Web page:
ISO 45001 – Occupational health and safety
The burden of occupational injuries and diseases is significant, both for employers and the wider economy, resulting in losses from early retirements, staff absence and rising insurance premiums.
To combat the problem, ISO has developed a new standard, ISO 45001, Occupational health and safety management systems – Requirements, that will help organizations reduce this burden by providing a framework to improve employee safety, reduce workplace risks and create better, safer working conditions, all over the world.
The standard was developed by a committee of occupational health and safety experts, and follows other generic management system approaches such as ISO 14001 and ISO 9001. It will take into account other International Standards in this area such as OHSAS 18001, the International Labour Organization’s ILO-OSH Guidelines, various national standards and the ILO’s international labour standards and conventions.
• Expected outcomes for accredited certification to ISO 9001( New)
ISO 9001 Quality Management Systems
ISO 14001 Environmental Management Systems
ISO 14001 Environmental management systems, one of ISO’s most widely used standards, has recently been revised.
Why was ISO 14001 revised? All ISO 14001:2015 standards are reviewed every five years to establish if a revision is required in order to keep it current and relevant for the marketplace. ISO is designed to respond to latest trends and ensure it is compatible with other management system standards. The timeline is below. Learn more about the process of standard development. What are the main changes to the standard? The key changes relate to:
- Increased prominence of environmental management within the organization’s strategic planning processes
- Greater focus on leadership
- Addition of proactive initiatives to protect the environment from harm and degradation, such as sustainable resource use and climate change mitigation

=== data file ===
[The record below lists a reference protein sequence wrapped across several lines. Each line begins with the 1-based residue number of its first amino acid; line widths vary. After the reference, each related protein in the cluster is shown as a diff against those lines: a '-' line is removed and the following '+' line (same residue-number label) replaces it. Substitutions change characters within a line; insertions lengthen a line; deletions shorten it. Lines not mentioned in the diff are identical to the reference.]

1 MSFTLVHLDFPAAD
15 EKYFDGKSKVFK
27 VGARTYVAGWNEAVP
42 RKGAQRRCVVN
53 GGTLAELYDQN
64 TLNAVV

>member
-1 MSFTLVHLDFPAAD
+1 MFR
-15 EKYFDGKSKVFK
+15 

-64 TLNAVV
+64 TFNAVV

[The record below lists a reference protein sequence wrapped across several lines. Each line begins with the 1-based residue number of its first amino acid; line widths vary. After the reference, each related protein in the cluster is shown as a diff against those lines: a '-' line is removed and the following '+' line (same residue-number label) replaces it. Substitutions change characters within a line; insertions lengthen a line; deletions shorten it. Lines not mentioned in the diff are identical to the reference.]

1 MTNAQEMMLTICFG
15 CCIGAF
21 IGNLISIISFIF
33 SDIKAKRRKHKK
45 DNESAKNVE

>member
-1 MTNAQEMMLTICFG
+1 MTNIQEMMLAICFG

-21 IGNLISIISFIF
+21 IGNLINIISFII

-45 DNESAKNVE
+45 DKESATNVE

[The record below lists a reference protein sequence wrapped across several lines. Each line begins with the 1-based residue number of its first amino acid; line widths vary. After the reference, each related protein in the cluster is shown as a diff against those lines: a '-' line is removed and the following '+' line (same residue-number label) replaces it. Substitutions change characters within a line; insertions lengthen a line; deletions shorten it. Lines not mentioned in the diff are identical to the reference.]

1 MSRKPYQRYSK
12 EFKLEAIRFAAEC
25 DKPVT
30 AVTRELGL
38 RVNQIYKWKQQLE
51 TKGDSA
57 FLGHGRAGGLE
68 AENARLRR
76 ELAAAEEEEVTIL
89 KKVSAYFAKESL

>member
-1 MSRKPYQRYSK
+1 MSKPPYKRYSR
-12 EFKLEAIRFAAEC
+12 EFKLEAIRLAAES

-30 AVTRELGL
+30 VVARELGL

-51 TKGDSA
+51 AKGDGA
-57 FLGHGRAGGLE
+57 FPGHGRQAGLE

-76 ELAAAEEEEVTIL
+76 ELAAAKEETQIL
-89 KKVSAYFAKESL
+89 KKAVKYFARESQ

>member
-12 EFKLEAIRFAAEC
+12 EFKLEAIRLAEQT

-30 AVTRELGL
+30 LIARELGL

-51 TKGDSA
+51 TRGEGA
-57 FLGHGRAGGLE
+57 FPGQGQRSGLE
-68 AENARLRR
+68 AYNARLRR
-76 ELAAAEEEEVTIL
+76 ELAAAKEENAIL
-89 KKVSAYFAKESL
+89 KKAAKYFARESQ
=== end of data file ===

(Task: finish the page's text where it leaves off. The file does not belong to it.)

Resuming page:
- Improving environmental performance added
- Life cycle thinking when considering environmental aspects
- Addition of a communications strategy
In addition, the revised standard follows a common structure, with the same terms and definitions as a number of other management system standards such as ISO 9001. This makes them easier, cheaper and quicker for those companies who use more than one, not to mention helping out the auditors. Who was responsible for the revision? The revision was conducted by an ISO technical committee called ISO/TC 207/SC 1, which is comprised of experts nominated by their National Standards Bodies and liaison organizations. See the ISO/TC 207/SC 1 homepage for more details. I am certified to ISO 14001:2004. What does this mean for me? Organizations are granted a three-year transition period after the revision has been published to migrate their environmental management system to the new edition of the standard. After this transition period, companies that opt for third party certification will have to seek certification to the new version of the standard. The former version, ISO 14001:2004, and any certification to it, will be out of date. See further guidance from the International Accreditation Forum (IAF). Do I have to be certified to the new standard? No, certification is not compulsory. For further information about certification and other types of third party assessment, this see our page on conformity assessment.